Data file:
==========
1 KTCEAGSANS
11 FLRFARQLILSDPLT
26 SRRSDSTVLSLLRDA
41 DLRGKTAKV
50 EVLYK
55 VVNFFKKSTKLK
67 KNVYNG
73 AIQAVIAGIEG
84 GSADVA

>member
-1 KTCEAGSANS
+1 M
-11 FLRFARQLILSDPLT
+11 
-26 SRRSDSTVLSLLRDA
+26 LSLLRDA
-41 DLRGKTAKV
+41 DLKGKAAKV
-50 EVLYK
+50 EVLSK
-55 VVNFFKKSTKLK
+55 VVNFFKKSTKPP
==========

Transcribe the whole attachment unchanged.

1 KTCEAGSANS
11 FLRFARQLILSDPLT
26 SRRSDSTVLSLLRDA
41 DLRGKTAKV
50 EVLYK
55 VVNFFKKSTKLK
67 KNVYNG
73 AIQAVIAGIEG
84 GSADVA

>member
-1 KTCEAGSANS
+1 M
-11 FLRFARQLILSDPLT
+11 
-26 SRRSDSTVLSLLRDA
+26 LSLLRDA
-41 DLRGKTAKV
+41 DLKGKAAKV
-50 EVLYK
+50 EVLSK
-55 VVNFFKKSTKLK
+55 VVNFFKKSTKPP